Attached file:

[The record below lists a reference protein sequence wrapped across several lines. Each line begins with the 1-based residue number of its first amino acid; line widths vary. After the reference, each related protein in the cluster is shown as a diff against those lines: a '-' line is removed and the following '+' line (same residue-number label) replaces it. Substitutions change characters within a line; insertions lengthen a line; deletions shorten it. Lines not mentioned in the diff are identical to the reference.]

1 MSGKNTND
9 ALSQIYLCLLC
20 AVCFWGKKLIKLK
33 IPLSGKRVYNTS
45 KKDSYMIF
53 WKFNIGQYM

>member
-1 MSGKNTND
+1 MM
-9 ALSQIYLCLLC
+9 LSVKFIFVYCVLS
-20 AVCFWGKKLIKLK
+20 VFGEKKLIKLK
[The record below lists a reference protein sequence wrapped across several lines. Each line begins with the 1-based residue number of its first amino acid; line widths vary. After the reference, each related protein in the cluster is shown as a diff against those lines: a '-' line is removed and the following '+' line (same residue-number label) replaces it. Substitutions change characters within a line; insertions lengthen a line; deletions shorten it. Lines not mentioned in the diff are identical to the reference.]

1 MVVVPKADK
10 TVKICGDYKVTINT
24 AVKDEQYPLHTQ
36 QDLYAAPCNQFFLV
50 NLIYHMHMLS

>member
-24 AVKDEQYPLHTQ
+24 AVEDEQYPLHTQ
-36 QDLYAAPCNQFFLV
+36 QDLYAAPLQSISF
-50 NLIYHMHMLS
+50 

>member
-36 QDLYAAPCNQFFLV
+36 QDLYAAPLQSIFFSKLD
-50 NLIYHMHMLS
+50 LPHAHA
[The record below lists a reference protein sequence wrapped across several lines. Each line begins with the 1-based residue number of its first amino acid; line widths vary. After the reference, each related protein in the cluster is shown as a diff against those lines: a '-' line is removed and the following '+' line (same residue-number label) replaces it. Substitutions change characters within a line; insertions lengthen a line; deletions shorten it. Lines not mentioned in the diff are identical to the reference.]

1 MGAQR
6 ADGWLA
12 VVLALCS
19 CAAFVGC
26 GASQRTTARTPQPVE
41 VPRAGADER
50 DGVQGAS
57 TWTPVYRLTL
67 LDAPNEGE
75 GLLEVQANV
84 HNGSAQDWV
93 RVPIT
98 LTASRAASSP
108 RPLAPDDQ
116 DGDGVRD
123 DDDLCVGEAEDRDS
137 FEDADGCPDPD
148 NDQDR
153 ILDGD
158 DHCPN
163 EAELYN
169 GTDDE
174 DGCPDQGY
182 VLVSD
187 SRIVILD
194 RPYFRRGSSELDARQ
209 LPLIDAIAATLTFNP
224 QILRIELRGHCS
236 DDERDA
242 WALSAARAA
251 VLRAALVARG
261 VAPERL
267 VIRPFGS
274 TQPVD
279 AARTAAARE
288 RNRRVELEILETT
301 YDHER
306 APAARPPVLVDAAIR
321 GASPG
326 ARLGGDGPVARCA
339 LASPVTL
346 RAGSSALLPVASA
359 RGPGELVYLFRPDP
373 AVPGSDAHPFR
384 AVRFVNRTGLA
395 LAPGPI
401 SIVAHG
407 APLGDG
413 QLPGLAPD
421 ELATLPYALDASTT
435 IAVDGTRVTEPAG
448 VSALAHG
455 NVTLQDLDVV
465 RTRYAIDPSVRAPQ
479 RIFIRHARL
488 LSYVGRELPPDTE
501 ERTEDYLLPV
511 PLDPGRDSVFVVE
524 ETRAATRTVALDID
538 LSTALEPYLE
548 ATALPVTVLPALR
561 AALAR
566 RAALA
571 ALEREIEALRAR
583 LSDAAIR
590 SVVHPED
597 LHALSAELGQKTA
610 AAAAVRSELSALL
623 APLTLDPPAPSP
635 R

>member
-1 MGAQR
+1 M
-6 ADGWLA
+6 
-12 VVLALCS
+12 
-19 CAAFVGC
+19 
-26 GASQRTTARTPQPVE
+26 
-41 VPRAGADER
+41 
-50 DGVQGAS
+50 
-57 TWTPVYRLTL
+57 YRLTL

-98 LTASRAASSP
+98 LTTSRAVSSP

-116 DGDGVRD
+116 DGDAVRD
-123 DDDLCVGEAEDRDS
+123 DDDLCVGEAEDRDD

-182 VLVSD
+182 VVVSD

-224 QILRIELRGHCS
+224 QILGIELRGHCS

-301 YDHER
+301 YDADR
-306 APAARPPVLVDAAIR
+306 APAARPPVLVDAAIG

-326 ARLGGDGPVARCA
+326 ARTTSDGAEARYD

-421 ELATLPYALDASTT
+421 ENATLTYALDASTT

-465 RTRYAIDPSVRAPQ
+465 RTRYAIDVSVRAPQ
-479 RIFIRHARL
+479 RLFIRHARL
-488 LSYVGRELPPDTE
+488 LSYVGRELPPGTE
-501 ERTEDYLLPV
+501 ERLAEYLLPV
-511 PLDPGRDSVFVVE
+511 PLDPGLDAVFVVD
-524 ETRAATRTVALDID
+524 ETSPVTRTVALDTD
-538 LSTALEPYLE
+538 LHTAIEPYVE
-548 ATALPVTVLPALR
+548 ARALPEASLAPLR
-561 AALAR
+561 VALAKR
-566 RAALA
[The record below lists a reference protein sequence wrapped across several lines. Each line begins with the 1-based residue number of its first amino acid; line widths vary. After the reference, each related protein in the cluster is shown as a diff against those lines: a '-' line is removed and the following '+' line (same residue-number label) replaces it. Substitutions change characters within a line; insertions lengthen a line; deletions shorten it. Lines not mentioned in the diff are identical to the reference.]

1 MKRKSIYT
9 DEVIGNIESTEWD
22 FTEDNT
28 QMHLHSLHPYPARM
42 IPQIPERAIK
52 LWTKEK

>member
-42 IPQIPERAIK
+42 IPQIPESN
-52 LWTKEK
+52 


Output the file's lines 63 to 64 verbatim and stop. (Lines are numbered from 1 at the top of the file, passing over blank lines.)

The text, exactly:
242 WALSAARAA
251 VLRAALVARG